Croydon residents Dennis and Cathy Griffin have been sending their now 12-year-old grandson Clayton to Mount Royal Academy, a Catholic pre-K-12 school in Sunapee, since he was in first grade. Now, they say a recent U.S. Supreme Court decision means the town should be paying his tuition.
In a lawsuit that was filed Sept. 2, the family says religious schools should be included in educational choice programs, furthering the same school choice debate that has centered on the town of Croydon in the past.
“What we want to do with this lawsuit is say it is unconstitutional to exclude religious schools just because they are religious and ask N.H. law to get more in touch with what the law requires,” said Kirby West, an attorney for the Institute of Justice, who is representing the Griffins.
Croydon, which has a population of about 778, operates a K-4 public school called Croydon Village School, but has no middle or high school. It is part of New Hampshire’s tuitioning program in which towns without their own schools pay for their students to attend nearby public or non-religious private schools. However, a state law currently prohibits those towns from paying for religious schools, so the Griffins have been ineligible for tuition payments from the town at the Catholic Mount Royal Academy.
A recent ruling could change that.
In July, the U.S. Supreme Court ruled in Espinoza v. Montana Dept. of Revenue that once a state decides to subsidize private education, it can’t disqualify a private school from that program solely because it is a religious school.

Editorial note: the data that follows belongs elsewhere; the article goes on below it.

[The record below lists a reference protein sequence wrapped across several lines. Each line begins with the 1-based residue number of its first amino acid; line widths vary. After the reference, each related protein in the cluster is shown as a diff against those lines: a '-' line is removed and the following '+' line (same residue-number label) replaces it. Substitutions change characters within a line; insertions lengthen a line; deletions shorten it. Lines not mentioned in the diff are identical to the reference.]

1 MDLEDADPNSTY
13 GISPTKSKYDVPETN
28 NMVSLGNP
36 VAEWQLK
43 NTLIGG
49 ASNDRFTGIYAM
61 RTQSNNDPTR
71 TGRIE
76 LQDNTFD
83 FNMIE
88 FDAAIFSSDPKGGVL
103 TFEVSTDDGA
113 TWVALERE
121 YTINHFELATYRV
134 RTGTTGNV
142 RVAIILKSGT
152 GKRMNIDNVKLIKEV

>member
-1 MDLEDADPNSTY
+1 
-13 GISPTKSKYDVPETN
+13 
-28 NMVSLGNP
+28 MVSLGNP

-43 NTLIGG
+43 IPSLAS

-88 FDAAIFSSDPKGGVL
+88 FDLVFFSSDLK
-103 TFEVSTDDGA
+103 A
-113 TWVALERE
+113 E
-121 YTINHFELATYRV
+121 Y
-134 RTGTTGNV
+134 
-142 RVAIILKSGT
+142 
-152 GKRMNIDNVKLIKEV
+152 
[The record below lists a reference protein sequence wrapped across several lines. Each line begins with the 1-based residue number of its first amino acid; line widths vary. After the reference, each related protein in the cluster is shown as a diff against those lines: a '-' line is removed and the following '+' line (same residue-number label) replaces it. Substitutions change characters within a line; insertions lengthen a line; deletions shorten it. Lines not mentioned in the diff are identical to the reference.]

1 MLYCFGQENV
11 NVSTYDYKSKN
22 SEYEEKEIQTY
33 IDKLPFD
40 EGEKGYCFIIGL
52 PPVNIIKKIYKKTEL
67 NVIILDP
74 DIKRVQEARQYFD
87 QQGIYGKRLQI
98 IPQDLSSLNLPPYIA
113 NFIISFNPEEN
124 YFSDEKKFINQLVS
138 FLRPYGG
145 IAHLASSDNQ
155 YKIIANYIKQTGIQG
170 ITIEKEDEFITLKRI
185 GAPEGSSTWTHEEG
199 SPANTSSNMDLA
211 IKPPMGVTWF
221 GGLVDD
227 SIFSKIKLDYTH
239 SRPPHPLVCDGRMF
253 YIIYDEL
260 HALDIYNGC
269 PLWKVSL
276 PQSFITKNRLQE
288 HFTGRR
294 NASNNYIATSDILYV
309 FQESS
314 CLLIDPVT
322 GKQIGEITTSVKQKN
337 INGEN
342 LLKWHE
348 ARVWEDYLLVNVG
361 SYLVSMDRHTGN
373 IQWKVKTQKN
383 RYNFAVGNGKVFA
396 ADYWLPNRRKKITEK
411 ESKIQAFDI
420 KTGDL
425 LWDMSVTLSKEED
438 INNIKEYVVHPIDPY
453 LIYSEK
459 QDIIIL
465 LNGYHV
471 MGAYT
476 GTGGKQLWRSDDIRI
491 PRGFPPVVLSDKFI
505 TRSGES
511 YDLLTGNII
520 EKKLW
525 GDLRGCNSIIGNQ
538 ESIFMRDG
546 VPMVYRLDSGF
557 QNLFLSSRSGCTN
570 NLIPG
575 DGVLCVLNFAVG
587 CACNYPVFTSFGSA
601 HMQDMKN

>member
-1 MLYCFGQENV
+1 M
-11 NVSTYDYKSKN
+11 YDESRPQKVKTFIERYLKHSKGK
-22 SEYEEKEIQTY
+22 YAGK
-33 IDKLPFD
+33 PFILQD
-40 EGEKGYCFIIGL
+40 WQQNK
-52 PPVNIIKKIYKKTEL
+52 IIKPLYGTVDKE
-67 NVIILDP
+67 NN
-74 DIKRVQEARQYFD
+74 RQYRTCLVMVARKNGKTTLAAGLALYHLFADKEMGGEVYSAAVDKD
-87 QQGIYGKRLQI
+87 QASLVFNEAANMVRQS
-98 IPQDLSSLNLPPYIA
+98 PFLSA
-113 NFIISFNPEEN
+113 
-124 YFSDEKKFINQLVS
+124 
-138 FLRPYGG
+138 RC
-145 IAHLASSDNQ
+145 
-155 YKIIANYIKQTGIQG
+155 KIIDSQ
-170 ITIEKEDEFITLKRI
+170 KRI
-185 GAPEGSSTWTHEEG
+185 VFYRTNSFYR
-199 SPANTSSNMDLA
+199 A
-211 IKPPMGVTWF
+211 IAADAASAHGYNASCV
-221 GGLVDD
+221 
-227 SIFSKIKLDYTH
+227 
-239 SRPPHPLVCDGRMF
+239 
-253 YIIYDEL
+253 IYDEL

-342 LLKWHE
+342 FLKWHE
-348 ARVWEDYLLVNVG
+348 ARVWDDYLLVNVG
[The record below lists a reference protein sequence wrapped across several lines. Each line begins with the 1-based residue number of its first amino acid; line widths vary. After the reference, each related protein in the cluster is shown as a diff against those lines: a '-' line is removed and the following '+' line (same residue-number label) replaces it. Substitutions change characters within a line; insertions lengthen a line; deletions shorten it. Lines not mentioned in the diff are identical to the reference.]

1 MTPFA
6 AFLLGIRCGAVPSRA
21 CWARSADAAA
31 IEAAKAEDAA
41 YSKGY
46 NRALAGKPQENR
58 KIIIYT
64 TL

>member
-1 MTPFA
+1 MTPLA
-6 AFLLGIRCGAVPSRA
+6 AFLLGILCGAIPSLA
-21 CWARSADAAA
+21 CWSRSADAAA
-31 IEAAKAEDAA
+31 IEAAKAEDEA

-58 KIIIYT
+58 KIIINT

In a press release, Dennis Griffin said he hopes New Hampshire will follow the direction of the U.S. Supreme Court.
“We’ve chosen what we believe is the best school for our grandson,” said Dennis Griffin. “It’s not fair that we can’t receive the same support that other families in the town receive just because his school is religious.”
A year of junior high tuition at Mount Royal Academy is $7,005.
Croydon was involved in a school choice legal dispute in 2016, when the state tried to block the town from paying tuition to private schools. The dispute resulted in the Legislature passing the “Croydon Bill” that was signed in 2017, allowing towns with no public school to pay for students to attend private school. The bill excluded payment to religious schools.
West said the plaintiffs have filed for preliminary injunction on the case, meaning that if the court decides in their favor, town school boards can begin providing tuition for religious schools immediately when it is decided.
The Griffins are currently waiting on an answer from the Department of Education. If the state files a motion to dismiss the complaint, it will be argued in court, though West says she suspects the case will be settled without going to trial. She hopes the case will be resolved within the next six months.
Department of Education commissioner Frank Edelblut has said in a statement that he cannot comment on the ongoing legal proceedings, but wants to treat schools equally.
“I have asked the Attorney General’s Office to review our programs to ensure they comply with the law, and treat all nonpublic schools equally regardless of religious affiliation,” Edelblut said.